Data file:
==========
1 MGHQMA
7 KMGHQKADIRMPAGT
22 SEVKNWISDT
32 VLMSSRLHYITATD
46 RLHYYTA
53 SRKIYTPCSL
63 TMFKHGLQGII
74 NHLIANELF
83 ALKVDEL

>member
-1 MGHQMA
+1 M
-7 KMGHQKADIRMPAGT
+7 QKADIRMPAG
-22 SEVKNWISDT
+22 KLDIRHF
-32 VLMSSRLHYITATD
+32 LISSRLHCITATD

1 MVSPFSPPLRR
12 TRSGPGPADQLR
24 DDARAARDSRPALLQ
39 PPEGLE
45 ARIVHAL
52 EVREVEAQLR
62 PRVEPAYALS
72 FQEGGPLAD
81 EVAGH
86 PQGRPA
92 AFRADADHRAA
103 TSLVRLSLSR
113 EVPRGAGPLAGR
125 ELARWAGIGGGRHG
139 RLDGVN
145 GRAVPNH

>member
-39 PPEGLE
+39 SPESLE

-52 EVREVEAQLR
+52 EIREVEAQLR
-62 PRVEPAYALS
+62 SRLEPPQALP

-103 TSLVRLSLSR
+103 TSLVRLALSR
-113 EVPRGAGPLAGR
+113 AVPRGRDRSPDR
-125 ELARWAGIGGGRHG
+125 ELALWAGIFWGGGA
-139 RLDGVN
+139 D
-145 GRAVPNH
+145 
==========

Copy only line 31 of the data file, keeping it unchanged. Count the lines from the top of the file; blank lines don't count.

113 EVPRGAGPLAGR